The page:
Momtchil Pojarliev
Traders Magazine Online News

Some Like It Hedged

BNP Asset Management's Pojarliev discusses a variety of options to address foreign currency exposures. Although there is no single best-practice solution for addressing foreign currency exposures, institutional investors have three main choices, he says.

Traders Poll

Amid changes in builder, do you think the CAT project will be completed by 2020?

Free Site Registration

November 1, 2001

Staten Island Sadness

By Sanford Wexler

The offices of Hill Thompson Magid in Jersey City, N.J., command a bird's eye view of the Lower Manhattan skyline. On Sept. 11, Nick Ponzio, the market maker's president and dozens of its traders, were stunned when their usual view turned into something horrible: The destruction and the eventual collapse of the World Trade Center.

"Our building looks right across the Hudson River," said Ponzio. "As we were watching the first tower smoke and smolder, we noticed a plane flying really low. The next thing you know it hooked a turn and it went right into the second tower."

On that fateful day, like countless others in the New York metropolitan area, Ponzio lost people he knew. "I lost one of my best friends," he said sadly.

Cantor Fitzgerald

The friend was John Badaglacca, a bond trader at Cantor Fitzgerald. Badaglacca resided with his wife and their two small children in Staten Island, the same New York City borough that Ponzio calls his home.

"John was the kind of guy who would make everyone in a room laugh," Ponzio recalled. "He made me laugh every time I saw him and he never told me a joke."

Over 240 people from Staten Island are among the some 5,500 lost or missing in the World Trade Center attack, about five percent of the total.

At last count, there were over 100 charities raising money for the victims. Ponzio, like thousands of ordinary individuals, did not waste time thinking up a way to add to the funds.

Active in local charities, Ponzio serves on the boards of the Staten Island Children's Museum and Staten Island's Friends for Hospice Care. His latest contribution is a unique blend of Wall Street charity and Staten Island razzmatazz.

Ponzio, who co-owns the Staten Island Hockey Sports Facility, figured the best way he could help the victims' families in the borough was a day's proceeds to the Staten Island September 11th Fund. "When the Sept. 11th tragedy occurred," Ponzio said, "I immediately thought of how I could best use our sports facility to raise money."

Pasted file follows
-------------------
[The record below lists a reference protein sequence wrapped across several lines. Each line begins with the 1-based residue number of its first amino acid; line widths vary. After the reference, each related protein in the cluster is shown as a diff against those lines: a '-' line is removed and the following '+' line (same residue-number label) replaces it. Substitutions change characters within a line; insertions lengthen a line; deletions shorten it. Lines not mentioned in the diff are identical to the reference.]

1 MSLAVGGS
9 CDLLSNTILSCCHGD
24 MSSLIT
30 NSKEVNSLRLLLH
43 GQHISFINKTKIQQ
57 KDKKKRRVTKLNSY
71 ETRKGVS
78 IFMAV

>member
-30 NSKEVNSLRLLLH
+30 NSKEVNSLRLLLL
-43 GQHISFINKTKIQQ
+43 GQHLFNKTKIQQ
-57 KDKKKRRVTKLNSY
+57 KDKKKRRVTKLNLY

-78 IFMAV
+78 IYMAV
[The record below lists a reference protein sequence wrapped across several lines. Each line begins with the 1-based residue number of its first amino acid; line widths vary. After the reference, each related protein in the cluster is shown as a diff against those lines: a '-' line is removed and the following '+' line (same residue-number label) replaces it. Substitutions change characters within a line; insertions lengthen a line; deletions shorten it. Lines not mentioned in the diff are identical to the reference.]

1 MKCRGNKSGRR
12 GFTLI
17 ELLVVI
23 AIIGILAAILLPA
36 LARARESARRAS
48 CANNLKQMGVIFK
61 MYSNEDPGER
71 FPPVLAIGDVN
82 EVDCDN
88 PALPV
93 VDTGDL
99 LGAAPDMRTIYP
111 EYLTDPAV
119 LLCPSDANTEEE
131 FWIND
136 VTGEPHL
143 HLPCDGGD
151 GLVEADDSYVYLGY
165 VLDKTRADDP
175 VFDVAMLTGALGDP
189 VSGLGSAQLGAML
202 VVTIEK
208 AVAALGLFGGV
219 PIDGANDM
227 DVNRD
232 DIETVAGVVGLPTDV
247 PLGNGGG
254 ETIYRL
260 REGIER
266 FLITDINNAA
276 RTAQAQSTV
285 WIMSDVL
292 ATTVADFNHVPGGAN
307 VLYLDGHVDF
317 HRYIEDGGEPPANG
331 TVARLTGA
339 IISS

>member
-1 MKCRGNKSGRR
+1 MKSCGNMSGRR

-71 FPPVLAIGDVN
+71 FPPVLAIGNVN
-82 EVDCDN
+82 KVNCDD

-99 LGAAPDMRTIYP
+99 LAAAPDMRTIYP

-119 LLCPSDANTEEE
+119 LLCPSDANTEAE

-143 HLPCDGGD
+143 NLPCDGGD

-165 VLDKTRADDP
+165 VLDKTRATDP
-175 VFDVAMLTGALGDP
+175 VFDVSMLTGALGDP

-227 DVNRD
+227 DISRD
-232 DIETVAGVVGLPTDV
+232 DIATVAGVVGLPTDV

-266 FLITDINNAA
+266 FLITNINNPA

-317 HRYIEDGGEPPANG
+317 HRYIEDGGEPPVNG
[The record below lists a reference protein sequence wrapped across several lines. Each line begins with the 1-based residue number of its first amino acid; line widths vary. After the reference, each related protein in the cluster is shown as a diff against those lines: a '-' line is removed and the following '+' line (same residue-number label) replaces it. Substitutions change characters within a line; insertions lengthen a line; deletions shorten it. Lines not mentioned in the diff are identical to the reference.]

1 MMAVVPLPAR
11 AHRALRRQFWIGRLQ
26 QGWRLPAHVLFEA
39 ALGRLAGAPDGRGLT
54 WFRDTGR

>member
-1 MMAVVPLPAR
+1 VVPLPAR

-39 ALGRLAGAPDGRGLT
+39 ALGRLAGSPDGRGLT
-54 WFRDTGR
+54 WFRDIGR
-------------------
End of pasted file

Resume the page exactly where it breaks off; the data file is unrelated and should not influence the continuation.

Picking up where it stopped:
So on the first Friday of last October, the sports facility raised some $5,000 for the fund.

The Staten Island September 11th Fund is supported by the Staten Island Advance, a local newspaper, the Staten Island Children's Campaign Fund, and the borough's congressman, Vito Fossella (R-N.Y.).

"I wanted to do something that was close to home," Ponzio said. "The proceeds of our event was expressly for the people on Staten Island."

The generosity has not gone unnoticed. "I don't think there is an individual on Staten Island who has not been touched directly or indirectly by this tragedy," said Rep. Fossella. "Nick Ponzio is reflective of the spirit that has resonated in Staten Island and across the country."

Hockey Player

As a youngster, Ponzio was an avid hockey player and he often dreamed of owning a sports center. This childhood dream became a reality several years ago when he teamed up with a group of investors to purchase the Staten Island Hockey Sports Facility. The venture's partners include Jerry Finkelstein, chairman of the board of News Communications, a consortium of New York community newspapers; Steve Markowitz, a partner at the New York brokerage firm of Joseph Stevens & Co., and Mike Mancusi, a professional amusement facility expert.

The sports center, sitting on eight acres of New York City parkland, is home to a regulation size hockey rink, some 20 baseball batting cages, and an 18-hole miniature golf course.

"The ultimate thing that you want to own when you are a kid is a hockey rink if you play hockey or a batting cage if you play baseball," Ponzio said. "Now, my partners and I have both." They also have directed their good fortune to many on Staten Island who lost their loved ones on Sept. 11.

* Donations to the Staten Island September 11th Fund, Inc. c/o The Staten Island Advance, 950 Fingerboard Road, Staten Island, NY 10305

Tel: 718-981-1234. (Checks payable: The Staten Island September 11th Fund, Inc.)